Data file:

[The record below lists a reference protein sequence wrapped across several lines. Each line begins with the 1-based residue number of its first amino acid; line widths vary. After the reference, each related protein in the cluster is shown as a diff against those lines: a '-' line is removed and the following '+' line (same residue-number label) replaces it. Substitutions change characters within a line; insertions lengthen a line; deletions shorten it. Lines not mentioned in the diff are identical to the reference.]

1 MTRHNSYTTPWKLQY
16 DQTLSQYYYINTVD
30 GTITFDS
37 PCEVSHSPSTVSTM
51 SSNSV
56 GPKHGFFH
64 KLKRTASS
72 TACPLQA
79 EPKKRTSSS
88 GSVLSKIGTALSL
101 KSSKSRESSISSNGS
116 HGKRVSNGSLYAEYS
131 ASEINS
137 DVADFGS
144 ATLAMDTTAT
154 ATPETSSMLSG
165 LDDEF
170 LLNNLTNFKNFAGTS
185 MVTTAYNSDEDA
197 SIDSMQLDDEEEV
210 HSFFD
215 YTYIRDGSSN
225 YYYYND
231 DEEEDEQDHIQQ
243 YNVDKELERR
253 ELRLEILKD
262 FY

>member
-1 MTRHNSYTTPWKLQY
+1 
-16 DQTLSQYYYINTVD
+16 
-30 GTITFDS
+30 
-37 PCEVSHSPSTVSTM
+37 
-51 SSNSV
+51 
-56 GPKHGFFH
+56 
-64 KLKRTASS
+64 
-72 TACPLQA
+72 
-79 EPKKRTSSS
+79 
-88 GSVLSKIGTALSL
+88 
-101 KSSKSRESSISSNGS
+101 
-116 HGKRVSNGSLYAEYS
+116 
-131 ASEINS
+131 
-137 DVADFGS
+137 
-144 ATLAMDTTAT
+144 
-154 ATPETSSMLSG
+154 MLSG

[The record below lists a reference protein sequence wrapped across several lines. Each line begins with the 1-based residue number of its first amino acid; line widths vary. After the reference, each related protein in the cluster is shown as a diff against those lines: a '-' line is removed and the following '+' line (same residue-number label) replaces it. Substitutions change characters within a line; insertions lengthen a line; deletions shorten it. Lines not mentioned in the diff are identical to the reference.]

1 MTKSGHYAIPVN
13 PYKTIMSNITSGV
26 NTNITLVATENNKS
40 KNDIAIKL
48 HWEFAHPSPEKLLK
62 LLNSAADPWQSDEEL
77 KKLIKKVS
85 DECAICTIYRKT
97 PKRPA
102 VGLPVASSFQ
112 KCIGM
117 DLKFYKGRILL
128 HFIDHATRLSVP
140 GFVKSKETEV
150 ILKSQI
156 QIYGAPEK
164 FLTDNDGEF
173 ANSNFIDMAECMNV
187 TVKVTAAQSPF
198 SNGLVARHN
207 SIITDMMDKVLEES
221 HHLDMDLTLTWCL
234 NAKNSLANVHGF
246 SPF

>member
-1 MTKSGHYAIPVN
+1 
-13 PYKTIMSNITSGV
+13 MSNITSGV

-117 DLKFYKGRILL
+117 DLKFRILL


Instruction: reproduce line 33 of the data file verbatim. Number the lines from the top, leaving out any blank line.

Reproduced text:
+16 